Attention deficit hyperactivity disorder (ADHD) and the dopamine D4 receptor gene: evidence of association but no linkage in a UK sample

Mol Psychiatry. 2001 Jul;6(4):440-4. doi: 10.1038/


Recent studies report association and linkage between attention deficit hyperactivity disorder (ADHD) and the 7-repeat allele of a 48 base-pair repeat in the dopamine D4 receptor gene (DRD4). We examined the frequency of this allele in a sample of probands with DSM-IV ADHD using a case-control design, as well as the transmission disequilibrium test (TDT) and haplotype-based haplotype relative risk (HHRR) in the subset of probands with DNA available from both parents. One hundred and thirty-two ADHD probands were compared with 189 controls (chi(2) = 6.17, 1 df, P = 0.01, OR = 1.73, 95% CI = 1.11--2.71). A total of 85 complete trios were available for within-family tests of association and linkage. Fifty-two heterozygous parents carrying one copy of the 7-repeat were informative for the TDT (29 transmitted vs 23 non-transmitted, chi(2) = 0.69). Analysis of the entire sample of 132 probands using TRANSMIT provided no additional evidence for excess transmission of the 7-repeat allele (58 transmitted vs 54 non-transmitted). HHRR gave similar results. We conclude that the case-control findings are likely to be falsely positive, resulting from genetic stratification. However we can not rule out alternative explanations of low statistical power and gene-environment correlation.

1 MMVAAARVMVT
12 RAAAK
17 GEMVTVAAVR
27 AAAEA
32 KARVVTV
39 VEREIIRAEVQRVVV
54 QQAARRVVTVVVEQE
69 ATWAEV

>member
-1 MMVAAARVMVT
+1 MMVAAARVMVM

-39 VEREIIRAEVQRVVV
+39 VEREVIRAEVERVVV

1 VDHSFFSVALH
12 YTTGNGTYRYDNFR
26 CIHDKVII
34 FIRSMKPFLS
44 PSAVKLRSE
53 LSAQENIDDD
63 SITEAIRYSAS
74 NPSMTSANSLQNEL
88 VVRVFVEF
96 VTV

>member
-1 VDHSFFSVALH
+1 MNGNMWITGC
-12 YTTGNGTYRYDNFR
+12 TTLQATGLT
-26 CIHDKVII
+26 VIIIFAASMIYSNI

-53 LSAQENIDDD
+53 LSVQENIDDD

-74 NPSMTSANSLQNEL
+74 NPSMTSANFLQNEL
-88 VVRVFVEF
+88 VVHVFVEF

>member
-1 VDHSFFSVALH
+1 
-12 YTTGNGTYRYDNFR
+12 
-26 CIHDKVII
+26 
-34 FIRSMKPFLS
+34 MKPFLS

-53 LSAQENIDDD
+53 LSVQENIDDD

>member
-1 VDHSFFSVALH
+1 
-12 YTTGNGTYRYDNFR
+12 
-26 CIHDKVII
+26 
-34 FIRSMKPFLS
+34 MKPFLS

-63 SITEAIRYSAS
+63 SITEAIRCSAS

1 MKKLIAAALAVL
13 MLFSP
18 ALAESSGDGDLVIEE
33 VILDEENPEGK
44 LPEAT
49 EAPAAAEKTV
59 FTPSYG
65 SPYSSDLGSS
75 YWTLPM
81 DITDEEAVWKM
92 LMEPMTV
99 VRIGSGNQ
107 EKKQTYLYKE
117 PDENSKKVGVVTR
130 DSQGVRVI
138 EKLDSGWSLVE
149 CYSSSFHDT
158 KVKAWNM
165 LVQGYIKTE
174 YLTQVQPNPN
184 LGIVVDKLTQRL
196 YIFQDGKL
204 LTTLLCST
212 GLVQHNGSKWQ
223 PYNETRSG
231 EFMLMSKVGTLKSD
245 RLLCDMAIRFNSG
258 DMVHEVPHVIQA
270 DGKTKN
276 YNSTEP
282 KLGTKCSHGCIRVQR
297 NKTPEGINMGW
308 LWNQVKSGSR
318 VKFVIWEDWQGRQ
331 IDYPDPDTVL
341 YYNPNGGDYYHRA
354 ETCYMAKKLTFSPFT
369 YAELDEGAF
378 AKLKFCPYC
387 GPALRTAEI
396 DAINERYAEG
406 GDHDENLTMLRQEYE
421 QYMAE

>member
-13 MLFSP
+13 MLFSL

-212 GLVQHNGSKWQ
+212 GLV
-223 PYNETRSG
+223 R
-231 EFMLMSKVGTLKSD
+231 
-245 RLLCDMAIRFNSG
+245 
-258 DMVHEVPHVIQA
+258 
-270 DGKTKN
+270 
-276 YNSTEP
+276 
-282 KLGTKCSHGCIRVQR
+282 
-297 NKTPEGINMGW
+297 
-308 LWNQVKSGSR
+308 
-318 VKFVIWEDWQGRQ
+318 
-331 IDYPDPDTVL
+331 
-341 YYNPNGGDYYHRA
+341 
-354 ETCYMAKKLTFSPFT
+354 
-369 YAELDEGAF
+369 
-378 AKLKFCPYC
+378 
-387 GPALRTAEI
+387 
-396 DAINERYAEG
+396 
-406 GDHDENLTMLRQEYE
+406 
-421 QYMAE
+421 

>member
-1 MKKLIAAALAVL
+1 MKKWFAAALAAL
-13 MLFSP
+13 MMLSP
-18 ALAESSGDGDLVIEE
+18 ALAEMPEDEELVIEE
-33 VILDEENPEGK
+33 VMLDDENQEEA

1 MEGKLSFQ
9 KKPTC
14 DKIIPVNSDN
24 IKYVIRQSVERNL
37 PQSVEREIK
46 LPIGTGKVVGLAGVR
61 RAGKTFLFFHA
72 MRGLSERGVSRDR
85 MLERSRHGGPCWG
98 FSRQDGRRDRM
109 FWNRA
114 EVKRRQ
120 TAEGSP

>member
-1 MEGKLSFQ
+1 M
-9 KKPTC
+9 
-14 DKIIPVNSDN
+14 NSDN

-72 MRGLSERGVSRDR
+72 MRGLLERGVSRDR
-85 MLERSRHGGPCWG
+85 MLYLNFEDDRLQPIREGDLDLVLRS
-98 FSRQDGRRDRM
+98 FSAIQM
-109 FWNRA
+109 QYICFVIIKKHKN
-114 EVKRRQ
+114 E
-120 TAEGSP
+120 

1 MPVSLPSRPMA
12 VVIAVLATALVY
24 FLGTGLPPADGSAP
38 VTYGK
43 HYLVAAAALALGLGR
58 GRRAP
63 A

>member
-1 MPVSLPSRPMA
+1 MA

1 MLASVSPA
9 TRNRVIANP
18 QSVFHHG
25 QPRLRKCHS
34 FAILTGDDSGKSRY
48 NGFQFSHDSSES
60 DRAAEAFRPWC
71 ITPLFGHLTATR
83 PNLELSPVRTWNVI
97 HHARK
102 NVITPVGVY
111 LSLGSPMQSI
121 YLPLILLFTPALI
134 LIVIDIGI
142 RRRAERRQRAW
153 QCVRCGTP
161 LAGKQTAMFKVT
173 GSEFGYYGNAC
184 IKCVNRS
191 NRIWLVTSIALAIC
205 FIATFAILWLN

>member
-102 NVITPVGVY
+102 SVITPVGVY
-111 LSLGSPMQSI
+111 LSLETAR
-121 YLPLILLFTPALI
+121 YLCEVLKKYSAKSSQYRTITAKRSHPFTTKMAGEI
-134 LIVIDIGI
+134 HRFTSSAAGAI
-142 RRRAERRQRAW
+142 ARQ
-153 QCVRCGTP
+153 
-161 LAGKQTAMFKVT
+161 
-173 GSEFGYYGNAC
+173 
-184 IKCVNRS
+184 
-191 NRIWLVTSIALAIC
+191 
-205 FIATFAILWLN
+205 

Publication types

  • Multicenter Study
  • Research Support, Non-U.S. Gov't

MeSH terms

  • Alleles
  • Attention Deficit Disorder with Hyperactivity / genetics*
  • Attention Deficit Disorder with Hyperactivity / psychology
  • Case-Control Studies
  • Child
  • European Continental Ancestry Group / genetics
  • Exons
  • False Positive Reactions
  • Female
  • Gene Frequency
  • Genotype
  • Haplotypes
  • Humans
  • Linkage Disequilibrium
  • Male
  • Minisatellite Repeats*
  • Parents
  • Receptors, Dopamine D2 / genetics*
  • Receptors, Dopamine D4
  • Reproducibility of Results
  • Risk
  • Software
  • United Kingdom


  • DRD4 protein, human
  • Receptors, Dopamine D2
  • Receptors, Dopamine D4